When it comes to insurance fraud, Canadians claim to be trustworthy, but 15 cents out of every dollar paid in premiums goes toward covering fraudulent claims, according to Allstate Canada, costing the industry an estimated $1 billion a year.
Fraud spans across all sectors, including auto, life, injury, employment, and home insurance, the latter of which we’ll discuss here. Insurance companies are working harder than ever to crack down on fraud, so before you omit key details about your home or exaggerate a loss, consider the cost: If you’re caught, your claim will be denied, your policy will be voided, and you can even be prosecuted criminally for fraud.
Applying for coverage
Fraud doesn’t just apply to the claims process. Take a look at the “statutory conditions” section of your homeowners’ policy, which sets out the terms of your relationship with your insurance provider. It clearly states that any misrepresentations, omissions, or concealment of information related to the policy is grounds for voiding it—this includes all the information contained in your application.
Reasons for fibbing on an insurance application may include genuinely misunderstanding the question (see honest mistakes, below), hoping to increase your likelihood of getting approved, or hoping to pay a lower premium.
One example of an outright lie would be saying you don’t have a wood-burning stove when you do, in an attempt to save on your premium. Even if your application was approved, it’s likely your lies will catch up with you. Let’s say a lightning strike sparks an electrical fire and causes damage your home, including the room that houses the clandestine wood-burning stove. Even though the stove had nothing to do with the fire, you could be denied coverage once your insurance provider discovers it and finds out you lied about its existence.
In the insurance industry, fraud is classified into two categories. “Hard” fraud is the deliberate planning, execution, or invention or losses in order to receive payment. This can include intentionally damaging your home or personal property, staging a phony break-in, or lying about the extent or cause of the damage. Arson, for example, is one of the most common types of hard fraud.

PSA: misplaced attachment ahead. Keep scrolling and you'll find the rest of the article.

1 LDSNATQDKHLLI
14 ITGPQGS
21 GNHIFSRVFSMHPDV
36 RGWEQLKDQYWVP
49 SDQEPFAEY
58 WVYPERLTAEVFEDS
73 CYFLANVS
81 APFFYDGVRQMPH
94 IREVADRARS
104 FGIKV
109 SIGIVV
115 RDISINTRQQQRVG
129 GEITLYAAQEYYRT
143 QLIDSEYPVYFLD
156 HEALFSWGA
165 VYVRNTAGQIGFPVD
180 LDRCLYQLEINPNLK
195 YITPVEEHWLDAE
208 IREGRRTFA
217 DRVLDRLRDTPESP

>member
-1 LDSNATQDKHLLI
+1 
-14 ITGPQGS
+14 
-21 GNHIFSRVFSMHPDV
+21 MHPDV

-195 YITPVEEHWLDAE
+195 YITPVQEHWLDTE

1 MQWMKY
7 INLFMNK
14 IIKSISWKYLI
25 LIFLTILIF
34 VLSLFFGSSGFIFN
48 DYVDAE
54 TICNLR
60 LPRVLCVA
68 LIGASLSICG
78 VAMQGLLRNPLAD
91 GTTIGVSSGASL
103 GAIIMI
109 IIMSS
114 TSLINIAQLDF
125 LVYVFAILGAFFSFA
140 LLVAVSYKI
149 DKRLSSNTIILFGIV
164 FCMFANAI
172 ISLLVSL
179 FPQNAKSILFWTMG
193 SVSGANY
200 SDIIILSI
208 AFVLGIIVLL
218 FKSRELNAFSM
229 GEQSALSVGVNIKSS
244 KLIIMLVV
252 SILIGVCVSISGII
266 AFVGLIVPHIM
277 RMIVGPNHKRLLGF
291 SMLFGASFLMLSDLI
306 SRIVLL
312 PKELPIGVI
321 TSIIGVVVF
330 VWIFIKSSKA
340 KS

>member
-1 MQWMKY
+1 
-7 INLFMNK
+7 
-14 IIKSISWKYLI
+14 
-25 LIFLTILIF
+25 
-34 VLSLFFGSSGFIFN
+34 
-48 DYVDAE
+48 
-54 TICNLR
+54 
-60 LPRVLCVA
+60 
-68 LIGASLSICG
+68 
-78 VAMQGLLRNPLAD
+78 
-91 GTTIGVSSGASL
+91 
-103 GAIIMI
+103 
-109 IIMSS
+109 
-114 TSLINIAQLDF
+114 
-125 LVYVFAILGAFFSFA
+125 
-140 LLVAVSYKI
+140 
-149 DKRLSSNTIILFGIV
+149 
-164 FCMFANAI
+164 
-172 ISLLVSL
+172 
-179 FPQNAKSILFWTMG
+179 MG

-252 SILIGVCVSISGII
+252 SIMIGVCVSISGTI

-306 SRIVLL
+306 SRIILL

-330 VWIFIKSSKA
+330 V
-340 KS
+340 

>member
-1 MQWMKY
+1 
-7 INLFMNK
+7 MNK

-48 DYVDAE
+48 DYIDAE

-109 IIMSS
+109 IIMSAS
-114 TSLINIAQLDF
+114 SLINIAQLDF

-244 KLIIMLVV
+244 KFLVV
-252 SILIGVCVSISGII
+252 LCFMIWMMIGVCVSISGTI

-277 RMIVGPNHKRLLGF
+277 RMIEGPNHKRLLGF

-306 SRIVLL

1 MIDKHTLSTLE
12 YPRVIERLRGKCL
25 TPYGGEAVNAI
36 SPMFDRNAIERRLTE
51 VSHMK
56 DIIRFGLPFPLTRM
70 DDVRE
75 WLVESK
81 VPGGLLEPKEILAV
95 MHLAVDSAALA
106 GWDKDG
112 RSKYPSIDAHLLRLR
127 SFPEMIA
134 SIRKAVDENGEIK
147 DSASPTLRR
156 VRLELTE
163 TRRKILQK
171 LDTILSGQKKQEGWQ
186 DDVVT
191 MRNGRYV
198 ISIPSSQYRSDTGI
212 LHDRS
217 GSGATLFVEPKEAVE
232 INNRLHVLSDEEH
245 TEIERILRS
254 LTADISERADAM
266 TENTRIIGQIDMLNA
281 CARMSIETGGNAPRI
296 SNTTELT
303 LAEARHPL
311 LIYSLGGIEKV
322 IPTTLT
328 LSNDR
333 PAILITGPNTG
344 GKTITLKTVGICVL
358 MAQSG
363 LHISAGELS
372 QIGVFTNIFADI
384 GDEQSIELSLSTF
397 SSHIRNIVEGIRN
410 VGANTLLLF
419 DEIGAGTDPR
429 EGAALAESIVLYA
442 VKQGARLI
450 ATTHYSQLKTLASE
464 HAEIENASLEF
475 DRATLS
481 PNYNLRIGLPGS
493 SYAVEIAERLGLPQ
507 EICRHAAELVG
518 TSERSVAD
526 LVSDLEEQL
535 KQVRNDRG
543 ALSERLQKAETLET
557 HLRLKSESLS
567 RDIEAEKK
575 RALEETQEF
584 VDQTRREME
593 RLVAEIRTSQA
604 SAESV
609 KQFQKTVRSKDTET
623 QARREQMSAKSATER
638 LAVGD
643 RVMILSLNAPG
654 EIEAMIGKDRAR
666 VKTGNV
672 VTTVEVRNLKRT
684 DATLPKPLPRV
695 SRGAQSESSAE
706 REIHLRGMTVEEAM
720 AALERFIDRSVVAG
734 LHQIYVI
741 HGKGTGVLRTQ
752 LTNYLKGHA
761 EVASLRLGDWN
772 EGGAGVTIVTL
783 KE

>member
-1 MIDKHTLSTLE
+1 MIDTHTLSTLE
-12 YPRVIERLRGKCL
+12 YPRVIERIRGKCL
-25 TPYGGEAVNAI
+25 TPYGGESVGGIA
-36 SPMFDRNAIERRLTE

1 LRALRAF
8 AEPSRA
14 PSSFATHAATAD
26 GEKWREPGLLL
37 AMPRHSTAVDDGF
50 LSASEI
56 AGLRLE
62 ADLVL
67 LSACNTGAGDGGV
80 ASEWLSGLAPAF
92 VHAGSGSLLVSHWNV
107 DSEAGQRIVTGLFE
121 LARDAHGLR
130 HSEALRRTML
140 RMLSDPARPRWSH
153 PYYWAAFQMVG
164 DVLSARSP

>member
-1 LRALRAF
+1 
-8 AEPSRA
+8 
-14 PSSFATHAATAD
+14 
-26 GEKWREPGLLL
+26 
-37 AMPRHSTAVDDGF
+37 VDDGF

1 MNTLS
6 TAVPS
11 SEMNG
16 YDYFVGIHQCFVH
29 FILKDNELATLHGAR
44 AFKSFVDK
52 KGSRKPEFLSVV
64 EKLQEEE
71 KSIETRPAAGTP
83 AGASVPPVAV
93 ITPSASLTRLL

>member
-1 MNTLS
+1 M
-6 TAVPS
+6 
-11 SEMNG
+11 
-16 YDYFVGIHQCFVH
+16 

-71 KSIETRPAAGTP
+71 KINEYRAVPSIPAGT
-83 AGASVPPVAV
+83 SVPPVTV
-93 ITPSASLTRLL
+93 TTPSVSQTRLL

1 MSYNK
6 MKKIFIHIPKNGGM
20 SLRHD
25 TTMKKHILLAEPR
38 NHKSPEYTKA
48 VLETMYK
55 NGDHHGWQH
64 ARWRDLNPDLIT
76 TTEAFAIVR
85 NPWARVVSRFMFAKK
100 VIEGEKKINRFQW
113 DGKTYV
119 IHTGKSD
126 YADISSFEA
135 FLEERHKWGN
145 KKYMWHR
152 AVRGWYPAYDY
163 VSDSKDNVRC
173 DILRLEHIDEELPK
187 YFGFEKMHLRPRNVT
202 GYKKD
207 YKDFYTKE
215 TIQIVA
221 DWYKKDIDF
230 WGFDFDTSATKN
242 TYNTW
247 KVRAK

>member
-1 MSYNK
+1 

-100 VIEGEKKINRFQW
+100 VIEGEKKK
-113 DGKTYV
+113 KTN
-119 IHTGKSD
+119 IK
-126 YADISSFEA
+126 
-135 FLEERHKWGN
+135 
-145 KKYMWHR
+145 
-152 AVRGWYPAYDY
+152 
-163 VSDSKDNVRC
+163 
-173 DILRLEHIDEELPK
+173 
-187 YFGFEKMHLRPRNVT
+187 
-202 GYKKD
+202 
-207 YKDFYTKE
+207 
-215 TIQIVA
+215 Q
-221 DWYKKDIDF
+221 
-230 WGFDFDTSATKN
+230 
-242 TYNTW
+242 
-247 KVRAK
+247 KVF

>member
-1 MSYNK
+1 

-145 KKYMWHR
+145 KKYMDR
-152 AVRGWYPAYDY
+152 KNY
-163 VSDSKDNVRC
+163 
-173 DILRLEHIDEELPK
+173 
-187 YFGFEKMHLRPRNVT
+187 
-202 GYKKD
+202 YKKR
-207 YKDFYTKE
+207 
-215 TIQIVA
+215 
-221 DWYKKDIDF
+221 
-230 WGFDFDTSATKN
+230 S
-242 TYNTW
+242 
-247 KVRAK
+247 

Opportunistic or “soft” fraud is exaggerating the amount of loss from a legitimate claim, such as claiming the television set thieves stole during a robbery was a nicer, newer model than the one you actually owned.
Because of this, insurers recommend keeping receipts or credit card bills as proof of purchase. If your provider thinks there’s something fishy about your claim, they’ll ask you for documentation to back it up.
This is more of a lie of omission, but it’s a misrepresentation nonetheless. A material change is a substantial change to your home that increases the risk involved to insure your property. If you start a renovation or add an addition to your home, install a swimming pool, buy your kids a trampoline, start running a daycare out of your home, or upgrade your electrical wiring, you need to inform your insurer in a timely manner. Even if you think the work is minor, failing to do so leaves you vulnerable to having your coverage voided.
Mistakenly answering a question wrong or forgetting to include certain information doesn’t necessarily constitute fraud if it’s not malicious, premeditated, or intentional, but will cause problems if you try to claim a loss.
The best defence against making an honest mistake on your insurance application is to answer questions fully and truthfully and review your application carefully before submitting it. If you’re unsure about how to answer a question during the application process, clarify with your insurance agent or broker.
To estimate your insurance costs, get a home insurance quote.
You can report insurance fraud through your local police, your provincial/territorial Crime Stoppers organization, or by filling out the Insurance Bureau of Canada’s online tip form or calling their anonymous hotline: 1-877-IBC-TIPS (422-8477).
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